By Matt Evans
There's plenty of fitness influencers out there on social media who use photoshop, unhealthy fad dieting, or performance-enhancing drugs to achieve a certain look, while being dishonest as to how they achieve it. Rather than opt to eat healthily, exercise healthy habits and try the best exercises for weight loss on a consistent basis, these influencers are taking short cuts to look good in a single photo.
Others have been promoting and personally endorsing fitness products they haven't used or tried. Social media has also been responsible for a few potentially dangerous viral fitness trends, such as mixing pre-workout with an energy drink in order to get a "buzz" and train harder.
Bodybuilder Noel Deyzel has been cutting through the online BS with a series of short, helpful videos. Amassing an impressive 60 million likes on TikTok, Deyzel has been calling out people who are dishonest about the way they achieved their low body fat, or fit physiques, telling his 2.7m followers to "be careful about who you let influence you".
"I have never claimed to be natural, but know far too many people that do when they're not. Some have even had surgery and claimed it's a result of lifestyle changes.
"It's no wonder we have an entire generation that simply doesn't feel good enough. The term 'influence' means 'to have an effect on character or behaviour of someone', so be careful who you let influence you."
Forbes reported that 34% of Norwegian influencers, polled on the site Inzpire.me, believed Instagram has had a negative impact on their body image. It's much harder to get scientific data on the long-term effect of social media, but we do have a clear idea that the trend of idealised body images can make us feel worse about ourselves.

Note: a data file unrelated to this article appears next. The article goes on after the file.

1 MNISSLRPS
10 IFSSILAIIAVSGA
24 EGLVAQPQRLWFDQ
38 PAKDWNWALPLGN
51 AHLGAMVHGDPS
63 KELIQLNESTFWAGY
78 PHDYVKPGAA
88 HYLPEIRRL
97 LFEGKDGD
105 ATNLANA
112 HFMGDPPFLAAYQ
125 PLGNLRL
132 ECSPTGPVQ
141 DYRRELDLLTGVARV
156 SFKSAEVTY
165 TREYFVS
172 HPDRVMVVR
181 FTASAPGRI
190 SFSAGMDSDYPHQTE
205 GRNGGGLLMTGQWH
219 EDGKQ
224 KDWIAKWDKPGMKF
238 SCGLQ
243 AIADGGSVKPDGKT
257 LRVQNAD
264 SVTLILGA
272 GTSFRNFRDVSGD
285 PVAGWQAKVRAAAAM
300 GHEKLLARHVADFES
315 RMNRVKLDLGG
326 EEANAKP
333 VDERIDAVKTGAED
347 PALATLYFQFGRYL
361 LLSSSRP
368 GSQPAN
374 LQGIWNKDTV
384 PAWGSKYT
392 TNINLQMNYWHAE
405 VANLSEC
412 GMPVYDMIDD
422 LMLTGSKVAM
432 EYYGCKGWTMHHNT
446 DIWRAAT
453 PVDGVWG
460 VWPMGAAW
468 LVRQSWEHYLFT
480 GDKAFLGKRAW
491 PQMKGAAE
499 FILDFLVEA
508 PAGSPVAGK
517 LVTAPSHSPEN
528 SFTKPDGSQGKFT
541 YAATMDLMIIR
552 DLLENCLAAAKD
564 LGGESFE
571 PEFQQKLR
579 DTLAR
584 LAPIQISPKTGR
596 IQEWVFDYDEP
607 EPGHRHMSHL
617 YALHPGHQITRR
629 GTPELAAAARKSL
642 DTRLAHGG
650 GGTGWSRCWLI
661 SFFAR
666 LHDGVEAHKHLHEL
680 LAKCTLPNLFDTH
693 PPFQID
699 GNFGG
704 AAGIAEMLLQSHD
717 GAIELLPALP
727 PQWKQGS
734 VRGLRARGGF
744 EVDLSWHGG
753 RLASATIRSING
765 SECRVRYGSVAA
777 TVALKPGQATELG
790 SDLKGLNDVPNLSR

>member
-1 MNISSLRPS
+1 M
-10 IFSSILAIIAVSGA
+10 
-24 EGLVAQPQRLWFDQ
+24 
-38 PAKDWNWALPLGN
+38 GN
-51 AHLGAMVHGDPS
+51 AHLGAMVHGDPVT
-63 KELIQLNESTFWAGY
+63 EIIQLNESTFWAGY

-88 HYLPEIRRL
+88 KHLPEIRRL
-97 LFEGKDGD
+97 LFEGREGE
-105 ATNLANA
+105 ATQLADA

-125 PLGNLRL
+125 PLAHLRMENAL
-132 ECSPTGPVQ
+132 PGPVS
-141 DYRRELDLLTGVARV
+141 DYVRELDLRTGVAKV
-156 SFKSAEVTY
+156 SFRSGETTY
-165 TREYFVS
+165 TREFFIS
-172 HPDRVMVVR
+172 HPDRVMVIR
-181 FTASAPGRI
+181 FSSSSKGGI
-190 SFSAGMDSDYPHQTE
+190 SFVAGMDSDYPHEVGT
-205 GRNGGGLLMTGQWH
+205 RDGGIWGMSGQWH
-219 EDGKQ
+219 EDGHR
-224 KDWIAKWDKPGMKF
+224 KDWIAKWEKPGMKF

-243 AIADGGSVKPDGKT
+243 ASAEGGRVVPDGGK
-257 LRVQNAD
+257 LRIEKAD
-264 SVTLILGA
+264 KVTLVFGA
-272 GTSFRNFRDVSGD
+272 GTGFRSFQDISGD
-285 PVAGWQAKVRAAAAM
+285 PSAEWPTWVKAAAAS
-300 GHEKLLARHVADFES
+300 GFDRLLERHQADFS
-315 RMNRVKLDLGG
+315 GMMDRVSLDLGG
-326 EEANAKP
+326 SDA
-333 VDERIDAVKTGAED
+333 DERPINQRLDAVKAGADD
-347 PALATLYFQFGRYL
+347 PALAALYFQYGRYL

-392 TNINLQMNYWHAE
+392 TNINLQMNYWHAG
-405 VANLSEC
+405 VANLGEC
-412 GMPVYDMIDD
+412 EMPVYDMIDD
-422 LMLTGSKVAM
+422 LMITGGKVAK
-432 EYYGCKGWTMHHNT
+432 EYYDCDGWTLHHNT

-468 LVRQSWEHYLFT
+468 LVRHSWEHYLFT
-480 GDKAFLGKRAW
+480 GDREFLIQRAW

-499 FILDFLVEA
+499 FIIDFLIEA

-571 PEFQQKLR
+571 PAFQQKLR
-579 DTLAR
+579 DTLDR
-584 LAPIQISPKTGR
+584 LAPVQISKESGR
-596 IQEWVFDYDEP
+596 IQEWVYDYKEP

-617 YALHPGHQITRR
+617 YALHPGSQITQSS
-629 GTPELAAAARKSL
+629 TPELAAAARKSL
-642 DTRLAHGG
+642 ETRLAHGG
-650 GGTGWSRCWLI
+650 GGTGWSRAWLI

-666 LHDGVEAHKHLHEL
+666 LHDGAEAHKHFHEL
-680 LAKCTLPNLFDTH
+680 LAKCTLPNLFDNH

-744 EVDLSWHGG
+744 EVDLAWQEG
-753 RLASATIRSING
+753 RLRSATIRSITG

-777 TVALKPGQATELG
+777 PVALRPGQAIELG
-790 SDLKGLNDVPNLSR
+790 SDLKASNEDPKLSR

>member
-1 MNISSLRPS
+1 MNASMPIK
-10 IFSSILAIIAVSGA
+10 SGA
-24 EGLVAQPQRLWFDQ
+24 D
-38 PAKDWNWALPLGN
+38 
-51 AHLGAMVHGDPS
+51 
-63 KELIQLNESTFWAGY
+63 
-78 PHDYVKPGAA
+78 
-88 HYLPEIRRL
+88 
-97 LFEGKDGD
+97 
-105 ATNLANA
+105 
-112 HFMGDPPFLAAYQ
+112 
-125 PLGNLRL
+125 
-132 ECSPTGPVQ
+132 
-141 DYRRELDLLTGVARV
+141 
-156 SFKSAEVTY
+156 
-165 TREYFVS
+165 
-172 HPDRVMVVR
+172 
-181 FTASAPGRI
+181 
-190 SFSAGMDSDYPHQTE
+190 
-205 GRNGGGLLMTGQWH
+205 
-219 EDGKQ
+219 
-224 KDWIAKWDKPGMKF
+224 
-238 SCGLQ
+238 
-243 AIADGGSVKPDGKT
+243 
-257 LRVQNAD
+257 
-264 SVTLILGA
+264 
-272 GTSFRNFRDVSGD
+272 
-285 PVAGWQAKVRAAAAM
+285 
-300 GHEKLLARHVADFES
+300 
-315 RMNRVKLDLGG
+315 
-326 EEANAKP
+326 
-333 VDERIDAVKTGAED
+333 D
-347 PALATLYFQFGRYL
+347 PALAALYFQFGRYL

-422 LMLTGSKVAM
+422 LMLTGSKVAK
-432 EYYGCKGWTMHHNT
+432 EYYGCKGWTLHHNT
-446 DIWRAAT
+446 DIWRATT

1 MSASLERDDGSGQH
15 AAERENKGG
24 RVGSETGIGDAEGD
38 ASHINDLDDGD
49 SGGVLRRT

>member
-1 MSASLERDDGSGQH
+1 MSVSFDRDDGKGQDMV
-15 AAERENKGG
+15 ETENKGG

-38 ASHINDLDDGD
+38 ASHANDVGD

One study, published in the journal New Media and Society, found idealised Instagram images made participants who looked at them dissatisfied with their own body. However, when shown these idealised, filtered Instagram images side-by-side with a more realistic picture of the same subject, ("Instagram vs reality"), it made people feel much less bad about themselves. It's helpful to remember social media is a curated experience, not an accurate reflection of real life.
Deyzel's YouTube channel offers a series of longer videos on fitness and healthy eating advice, as well as his shorts copied from his TikTok channel.
In the video above, he shows us how to eat healthy and prep meals in advance for less, to dispel the myth it's expensive to eat healthy. Deyzel fries his chicken breast in a pan, but you can use one of the best health grills or the best air fryer for consistently good results with less added calories and saturated fats.
Matt Evans is an experienced health and fitness journalist and Channel Editor at Fit&Well. He's previously written for titles like Men's Health and Red Bull, and covers all things exercise and nutrition on the Fit&Well website. Matt originally discovered exercise through martial arts: he holds a black belt in Karate and remains a keen kickboxer and runner. His top fitness tip? Stretch.
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